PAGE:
In this report I will be providing the UK’s largest supermarket, Tesco with advice on their performance. I have chosen to use two types of analytical models to review the company; I will be looking at the organisational structure of Tesco, as well as analysing their business and competitive strategy. 1.1 Company overview
Tesco is the leading food retailer in Britain, they have also focused on building non-food sales which are available in store and online. Tesco is one of the world’s largest retailers with approximately 4,331 stores in 14 countries which include Asia, Europe and the United States. (Tesco, 2011). See appendix 1 for a map of the countries Tesco operate in. In the UK alone there are 2,715 stores with just fewer than 300,000 employees. Because Tesco is a global organisation and analysing the company as a whole would be too much information to report, i will focus my analysis on the Tesco stores based in the United Kingdom, looking closely at the company’s business and competitive strategy and also their organisational structure. 2.0 Organisational structure
According to Balogun & Hope Hailey (2004) “Organisations are composed of a number of interconnected and interdependent parts or subsystems, and are most efficient when the major components are in alignment with each other.” (Balogun and Hailey, 2004, p.42) For an organisation to succeed it should have a structure that is based on different levels of authority and responsibility. It defines a framework of the company and by doing so each member of staff knows their job role within the firm, what is required of them and who to report to. The company’s organisational chart should be accessible to all employees for them to see. By having a good organisational structure, allows the management team to carry out good leadership and effectively communicate with their staff. Management should be committed to motivating and encouraging the staff and especially promote teamwork within the company. Senior managers are accountable for overall direction of the company, where as middle managers have a team of people who they manage and are responsible for that department and then report to their senior manager. An organisational chart represents the structure of an organisation and shows the relationship between staff and departments. They make information more accessible for employees and make them more productive, helping them understand the company strategy and structure. Grant (2010) argues, “Hierarchical structures are essential for efficiency and flexibility in firms. The critical issue is not whether or not to organise by hierarchy – there is little alternative – but how the hierarchy should be structured and how the various parts should be linked.” (Grant, 2010, p.183). Grant also goes on to discuss that hierarchies are known for their ability to resolve problems of cooperation in the organisation by the imposition of top-down control. According to Christy (2011) the objectives of an organisational structure can be summarised as to provide for: * The economic and efficient performance of the organisation and the level of resource utilisation; * Monitoring the activities of the organisation;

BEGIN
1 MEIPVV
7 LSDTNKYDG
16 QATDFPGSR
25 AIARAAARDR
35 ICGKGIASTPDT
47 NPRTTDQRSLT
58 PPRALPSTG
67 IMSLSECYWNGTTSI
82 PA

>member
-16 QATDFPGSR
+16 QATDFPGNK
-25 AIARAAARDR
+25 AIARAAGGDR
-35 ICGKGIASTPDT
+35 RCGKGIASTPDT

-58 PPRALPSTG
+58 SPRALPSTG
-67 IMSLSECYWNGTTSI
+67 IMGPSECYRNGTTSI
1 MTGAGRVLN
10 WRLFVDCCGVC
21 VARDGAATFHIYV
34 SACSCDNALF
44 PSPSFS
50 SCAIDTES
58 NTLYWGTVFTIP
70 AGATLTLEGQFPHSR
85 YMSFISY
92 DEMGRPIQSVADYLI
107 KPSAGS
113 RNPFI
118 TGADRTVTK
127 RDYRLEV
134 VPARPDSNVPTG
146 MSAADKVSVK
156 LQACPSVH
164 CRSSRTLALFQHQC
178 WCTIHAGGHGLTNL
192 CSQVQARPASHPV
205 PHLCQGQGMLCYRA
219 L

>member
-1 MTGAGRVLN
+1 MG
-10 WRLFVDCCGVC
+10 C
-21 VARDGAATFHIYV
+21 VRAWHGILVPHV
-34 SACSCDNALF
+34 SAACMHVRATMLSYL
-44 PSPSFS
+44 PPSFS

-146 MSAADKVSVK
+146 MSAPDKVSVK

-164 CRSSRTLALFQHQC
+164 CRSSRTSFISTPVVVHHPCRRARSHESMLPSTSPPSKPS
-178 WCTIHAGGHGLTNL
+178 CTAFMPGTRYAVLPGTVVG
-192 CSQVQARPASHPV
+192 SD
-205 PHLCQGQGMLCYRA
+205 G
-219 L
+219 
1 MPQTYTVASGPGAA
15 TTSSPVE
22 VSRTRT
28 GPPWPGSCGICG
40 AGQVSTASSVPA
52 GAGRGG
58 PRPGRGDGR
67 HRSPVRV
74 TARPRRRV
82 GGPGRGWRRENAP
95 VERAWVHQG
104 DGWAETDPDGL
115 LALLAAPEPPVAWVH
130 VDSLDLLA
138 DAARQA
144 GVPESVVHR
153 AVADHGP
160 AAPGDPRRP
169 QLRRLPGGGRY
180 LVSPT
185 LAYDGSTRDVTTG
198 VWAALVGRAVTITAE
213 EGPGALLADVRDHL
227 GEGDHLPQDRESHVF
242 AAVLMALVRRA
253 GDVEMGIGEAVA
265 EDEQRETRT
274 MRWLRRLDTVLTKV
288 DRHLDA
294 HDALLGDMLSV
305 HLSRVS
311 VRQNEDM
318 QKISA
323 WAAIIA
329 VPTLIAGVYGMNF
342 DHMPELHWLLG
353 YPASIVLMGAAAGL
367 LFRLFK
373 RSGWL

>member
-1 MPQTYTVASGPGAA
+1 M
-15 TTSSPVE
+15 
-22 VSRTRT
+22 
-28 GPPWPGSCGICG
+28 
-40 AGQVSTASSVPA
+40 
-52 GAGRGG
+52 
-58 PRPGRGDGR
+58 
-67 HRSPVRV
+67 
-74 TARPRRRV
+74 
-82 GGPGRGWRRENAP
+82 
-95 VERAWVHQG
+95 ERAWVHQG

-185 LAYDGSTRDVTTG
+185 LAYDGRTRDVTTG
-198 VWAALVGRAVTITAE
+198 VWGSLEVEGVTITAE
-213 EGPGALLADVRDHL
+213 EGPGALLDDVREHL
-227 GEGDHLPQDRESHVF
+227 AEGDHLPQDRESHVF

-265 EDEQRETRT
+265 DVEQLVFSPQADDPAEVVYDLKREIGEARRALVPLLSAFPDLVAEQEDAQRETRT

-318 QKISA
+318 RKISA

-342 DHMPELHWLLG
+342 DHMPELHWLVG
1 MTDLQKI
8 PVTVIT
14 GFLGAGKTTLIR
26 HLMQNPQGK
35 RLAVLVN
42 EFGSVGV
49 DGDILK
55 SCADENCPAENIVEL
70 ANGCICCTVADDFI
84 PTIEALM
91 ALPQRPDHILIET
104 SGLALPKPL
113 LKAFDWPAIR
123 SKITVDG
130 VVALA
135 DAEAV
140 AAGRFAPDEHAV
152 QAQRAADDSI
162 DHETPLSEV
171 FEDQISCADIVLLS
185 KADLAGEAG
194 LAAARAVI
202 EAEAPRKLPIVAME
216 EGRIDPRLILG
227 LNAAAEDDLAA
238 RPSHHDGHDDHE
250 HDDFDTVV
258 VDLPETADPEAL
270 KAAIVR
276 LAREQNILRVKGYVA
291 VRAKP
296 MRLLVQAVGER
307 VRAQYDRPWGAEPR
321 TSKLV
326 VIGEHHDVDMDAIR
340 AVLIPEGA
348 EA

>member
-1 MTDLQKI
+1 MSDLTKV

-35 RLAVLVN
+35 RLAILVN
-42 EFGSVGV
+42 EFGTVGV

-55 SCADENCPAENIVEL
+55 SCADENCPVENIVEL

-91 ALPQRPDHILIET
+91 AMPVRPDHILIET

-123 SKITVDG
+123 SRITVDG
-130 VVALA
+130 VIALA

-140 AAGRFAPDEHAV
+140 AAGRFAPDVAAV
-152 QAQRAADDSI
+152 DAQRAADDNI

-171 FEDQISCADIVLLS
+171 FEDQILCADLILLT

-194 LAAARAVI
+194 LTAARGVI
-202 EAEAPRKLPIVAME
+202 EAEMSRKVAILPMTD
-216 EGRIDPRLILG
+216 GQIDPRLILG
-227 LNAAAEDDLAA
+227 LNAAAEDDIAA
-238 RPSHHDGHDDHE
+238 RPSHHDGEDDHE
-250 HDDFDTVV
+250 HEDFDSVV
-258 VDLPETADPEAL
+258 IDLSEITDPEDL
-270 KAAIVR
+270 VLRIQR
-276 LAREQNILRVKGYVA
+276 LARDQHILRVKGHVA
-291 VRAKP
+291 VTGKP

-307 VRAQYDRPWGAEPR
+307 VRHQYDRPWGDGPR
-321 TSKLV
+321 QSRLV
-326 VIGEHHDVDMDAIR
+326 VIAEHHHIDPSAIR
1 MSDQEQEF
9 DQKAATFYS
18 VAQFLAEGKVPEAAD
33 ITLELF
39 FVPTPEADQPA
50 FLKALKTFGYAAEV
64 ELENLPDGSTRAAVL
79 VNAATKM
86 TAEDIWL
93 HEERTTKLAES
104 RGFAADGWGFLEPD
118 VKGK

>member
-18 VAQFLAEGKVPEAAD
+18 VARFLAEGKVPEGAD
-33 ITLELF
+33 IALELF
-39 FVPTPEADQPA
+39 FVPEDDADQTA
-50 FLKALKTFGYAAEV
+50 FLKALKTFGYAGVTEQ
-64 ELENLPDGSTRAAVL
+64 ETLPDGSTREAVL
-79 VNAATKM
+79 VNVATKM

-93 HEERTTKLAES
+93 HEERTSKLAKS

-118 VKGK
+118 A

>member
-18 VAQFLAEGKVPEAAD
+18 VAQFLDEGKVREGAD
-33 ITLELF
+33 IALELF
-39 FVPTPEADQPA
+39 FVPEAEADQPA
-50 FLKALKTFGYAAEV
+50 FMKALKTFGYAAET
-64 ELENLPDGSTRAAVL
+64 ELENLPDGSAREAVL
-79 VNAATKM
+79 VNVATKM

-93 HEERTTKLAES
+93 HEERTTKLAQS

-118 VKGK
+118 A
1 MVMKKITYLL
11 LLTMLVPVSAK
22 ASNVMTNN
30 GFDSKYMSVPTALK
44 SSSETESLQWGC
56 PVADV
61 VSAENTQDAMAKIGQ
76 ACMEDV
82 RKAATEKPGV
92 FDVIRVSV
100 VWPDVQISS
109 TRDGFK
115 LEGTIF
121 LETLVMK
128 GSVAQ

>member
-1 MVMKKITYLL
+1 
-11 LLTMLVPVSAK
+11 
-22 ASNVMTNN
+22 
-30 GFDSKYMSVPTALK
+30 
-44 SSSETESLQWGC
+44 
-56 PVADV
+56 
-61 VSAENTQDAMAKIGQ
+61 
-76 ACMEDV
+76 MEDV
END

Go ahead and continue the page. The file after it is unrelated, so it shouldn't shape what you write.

* Accountability for areas of work undertaken by groups and individual members of the organisation; * Co ordination of different parts of the organisation and different areas of work; * Flexibility in order to respond to future demands and developments, and to adopt to changing environmental influences; and * The social satisfaction of members working in the organisation; (Christy, 2011, p.347)
2.2 Business and competitive strategy analysis
It is sensible for a company or organisation to have a competitive strategy but the market is forever changing. As Bennett (1999) points out “It is not possible to know today what tomorrow’s competitive strategy should contain.” (Bennett, 1999, p.70) So to have a successful and effective...